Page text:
Great for the woodland garden as a lush carpet under Camellias, Rhododendrons, or Pieris. Produces fragrant, white, bell-shaped flowers on arching stems above the elliptic foliage. Perennial.
Follow a regular watering schedule during the first growing season to establish a deep, extensive root system. As a groundcover, space plants 2 ft. to 3 ft. apart, (closer for faster coverage). Control weeds with mulch until the plants cover the area.
Ideally suited for acidic soils beneath groves of both evergreen and deciduous canopy trees. Naturalizes well in organic soils and spreads to create colonies or masses of groundcover that produce fragrant cutting flowers. Spot into beds and borders influenced by shade of tall buildings or nearby trees. Perfect for protected foundatin planting to add early spring interest. Small stature is perfect for small urban gardens where the bell shaped flowers can be enjoyed close up.
These plants are excellent with longer term performers such as Blue Cadet Hosta, (Hosta x 'Blue Cadet'), Stuart Boothman Bleeding Heart, (Heuchera eximia 'Stuart Boothman'), Mrs. Charles Cobb Camellia, (Camellia japonica 'Mrs. Charles Cobb'), complement Scarlet Cardinal Flower, (Lobelia x ' complement Scarlet'), and stunning Black Barlow Columbine, (Aquilegia vulgaris 'Black Barlow').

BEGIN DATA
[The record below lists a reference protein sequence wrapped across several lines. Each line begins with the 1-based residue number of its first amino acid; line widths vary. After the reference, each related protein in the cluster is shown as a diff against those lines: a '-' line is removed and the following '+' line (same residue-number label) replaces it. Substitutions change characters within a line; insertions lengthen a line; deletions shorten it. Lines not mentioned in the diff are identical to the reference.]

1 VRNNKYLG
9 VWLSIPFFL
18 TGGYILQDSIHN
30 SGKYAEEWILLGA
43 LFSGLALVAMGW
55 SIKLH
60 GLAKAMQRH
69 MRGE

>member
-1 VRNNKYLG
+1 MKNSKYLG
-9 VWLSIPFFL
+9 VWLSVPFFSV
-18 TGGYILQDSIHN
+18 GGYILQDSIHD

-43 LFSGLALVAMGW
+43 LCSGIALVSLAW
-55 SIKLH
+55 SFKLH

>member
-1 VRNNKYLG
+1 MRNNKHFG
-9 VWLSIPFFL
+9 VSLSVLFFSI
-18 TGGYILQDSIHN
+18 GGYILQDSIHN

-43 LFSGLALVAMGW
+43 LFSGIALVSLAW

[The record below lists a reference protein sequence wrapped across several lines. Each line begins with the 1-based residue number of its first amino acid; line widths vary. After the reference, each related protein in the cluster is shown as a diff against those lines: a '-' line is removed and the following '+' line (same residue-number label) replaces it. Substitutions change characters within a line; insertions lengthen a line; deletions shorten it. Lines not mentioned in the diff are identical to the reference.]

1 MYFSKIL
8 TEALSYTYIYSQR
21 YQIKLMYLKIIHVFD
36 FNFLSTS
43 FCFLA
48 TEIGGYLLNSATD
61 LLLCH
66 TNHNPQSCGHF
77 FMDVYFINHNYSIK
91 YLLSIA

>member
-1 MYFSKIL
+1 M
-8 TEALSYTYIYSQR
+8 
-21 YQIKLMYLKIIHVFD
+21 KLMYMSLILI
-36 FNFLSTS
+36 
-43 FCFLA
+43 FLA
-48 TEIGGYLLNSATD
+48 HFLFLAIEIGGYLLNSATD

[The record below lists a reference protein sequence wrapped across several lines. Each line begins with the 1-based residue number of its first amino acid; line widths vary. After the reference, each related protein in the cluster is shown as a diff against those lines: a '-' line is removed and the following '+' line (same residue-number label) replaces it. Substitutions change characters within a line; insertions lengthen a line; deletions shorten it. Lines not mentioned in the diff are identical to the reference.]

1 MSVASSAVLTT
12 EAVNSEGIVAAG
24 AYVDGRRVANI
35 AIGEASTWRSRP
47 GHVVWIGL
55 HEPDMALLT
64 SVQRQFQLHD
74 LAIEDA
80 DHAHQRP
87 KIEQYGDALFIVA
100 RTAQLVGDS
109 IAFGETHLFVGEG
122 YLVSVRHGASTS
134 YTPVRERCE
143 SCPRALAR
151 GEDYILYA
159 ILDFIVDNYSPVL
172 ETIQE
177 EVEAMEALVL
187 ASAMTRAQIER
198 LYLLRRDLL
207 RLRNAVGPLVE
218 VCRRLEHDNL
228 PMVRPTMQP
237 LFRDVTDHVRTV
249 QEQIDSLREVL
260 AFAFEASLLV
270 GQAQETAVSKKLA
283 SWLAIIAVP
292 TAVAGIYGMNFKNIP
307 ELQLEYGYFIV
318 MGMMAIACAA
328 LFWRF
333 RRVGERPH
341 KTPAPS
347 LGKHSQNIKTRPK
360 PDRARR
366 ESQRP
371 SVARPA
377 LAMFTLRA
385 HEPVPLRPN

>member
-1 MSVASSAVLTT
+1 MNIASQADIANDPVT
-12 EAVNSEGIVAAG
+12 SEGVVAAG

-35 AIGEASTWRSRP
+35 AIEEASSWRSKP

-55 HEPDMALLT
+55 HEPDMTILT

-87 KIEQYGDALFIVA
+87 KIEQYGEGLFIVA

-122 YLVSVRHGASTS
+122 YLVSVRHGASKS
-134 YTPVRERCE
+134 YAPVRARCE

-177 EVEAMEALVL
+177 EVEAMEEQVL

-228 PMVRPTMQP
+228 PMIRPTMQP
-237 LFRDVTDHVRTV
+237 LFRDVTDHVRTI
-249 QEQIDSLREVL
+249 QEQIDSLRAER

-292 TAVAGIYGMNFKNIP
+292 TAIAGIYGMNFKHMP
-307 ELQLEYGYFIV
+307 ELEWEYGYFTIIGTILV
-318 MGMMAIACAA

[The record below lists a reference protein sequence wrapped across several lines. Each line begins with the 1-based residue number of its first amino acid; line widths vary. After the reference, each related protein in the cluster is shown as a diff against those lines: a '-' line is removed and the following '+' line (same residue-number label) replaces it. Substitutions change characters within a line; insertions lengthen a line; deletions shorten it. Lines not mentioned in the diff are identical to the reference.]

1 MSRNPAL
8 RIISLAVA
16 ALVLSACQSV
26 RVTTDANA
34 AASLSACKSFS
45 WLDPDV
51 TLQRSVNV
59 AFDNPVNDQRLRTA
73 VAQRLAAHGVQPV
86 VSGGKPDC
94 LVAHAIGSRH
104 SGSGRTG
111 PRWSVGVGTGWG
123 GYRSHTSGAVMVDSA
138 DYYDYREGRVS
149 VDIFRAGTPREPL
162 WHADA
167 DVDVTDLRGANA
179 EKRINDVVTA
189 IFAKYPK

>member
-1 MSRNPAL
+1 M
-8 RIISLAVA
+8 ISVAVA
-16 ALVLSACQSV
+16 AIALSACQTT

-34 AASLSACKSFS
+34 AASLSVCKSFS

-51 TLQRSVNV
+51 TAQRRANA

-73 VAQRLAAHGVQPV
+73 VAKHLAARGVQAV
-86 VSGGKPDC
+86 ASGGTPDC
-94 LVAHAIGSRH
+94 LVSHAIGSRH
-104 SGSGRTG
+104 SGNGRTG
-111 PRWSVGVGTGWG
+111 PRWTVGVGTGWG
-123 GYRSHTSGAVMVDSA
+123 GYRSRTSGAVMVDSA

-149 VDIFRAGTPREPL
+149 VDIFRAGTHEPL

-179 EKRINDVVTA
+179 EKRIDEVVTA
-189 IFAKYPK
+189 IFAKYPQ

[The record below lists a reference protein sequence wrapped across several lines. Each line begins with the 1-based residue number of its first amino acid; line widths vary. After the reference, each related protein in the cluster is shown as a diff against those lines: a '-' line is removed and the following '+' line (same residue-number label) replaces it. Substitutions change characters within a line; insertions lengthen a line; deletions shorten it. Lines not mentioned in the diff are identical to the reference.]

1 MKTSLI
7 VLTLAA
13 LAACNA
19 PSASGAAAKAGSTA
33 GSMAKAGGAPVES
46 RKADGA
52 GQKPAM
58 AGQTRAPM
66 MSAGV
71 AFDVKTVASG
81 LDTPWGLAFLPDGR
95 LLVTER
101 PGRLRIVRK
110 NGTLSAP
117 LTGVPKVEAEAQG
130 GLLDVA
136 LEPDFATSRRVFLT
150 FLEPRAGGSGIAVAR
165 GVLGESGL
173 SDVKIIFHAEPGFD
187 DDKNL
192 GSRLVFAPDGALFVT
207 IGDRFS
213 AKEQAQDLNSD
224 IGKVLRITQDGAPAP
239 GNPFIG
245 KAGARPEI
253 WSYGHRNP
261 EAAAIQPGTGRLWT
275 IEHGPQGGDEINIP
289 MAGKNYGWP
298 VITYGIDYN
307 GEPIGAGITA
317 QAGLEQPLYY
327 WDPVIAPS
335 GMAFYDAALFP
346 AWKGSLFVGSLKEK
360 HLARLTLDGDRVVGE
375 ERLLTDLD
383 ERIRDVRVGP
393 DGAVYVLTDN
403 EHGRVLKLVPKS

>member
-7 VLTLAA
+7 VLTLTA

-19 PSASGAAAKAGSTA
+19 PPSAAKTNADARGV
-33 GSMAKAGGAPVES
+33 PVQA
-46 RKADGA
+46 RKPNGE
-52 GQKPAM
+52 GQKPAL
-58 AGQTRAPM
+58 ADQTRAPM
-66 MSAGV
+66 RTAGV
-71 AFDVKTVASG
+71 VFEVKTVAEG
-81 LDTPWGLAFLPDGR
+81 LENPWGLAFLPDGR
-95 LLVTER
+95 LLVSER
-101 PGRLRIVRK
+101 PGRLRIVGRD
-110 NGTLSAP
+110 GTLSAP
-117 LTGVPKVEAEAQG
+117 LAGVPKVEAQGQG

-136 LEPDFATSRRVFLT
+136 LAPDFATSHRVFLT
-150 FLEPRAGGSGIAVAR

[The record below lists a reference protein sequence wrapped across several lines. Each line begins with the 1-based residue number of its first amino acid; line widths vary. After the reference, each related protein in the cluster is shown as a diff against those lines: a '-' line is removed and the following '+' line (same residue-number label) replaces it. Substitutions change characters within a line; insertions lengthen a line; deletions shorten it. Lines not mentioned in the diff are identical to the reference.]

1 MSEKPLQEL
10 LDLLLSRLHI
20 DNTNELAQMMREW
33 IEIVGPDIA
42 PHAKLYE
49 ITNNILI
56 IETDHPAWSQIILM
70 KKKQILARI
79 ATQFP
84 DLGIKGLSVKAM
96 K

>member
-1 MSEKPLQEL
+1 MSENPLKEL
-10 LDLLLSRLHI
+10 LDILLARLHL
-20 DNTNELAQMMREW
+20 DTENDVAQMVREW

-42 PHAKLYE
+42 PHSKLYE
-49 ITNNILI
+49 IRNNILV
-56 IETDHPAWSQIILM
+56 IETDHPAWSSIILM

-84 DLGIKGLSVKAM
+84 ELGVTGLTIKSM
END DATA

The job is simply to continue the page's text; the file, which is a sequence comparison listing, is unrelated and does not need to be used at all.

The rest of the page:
Lily of the Valley is native over a huge range of temperate regions of the Northern Hemisphere. Plants are found in woodlands where there is rich accumulations of organic matter and acidic soils. It figures largely into northern garden traditions and is a component of Chinese medicine. This plant should be considered poisonous to both humans and pets.
Lily of the Valley is sold in the streets of France each year on May 1st, a tradition that sprang from the belief that the flowers are "Mary's tears", springing up as each was shed at the foot of the cross.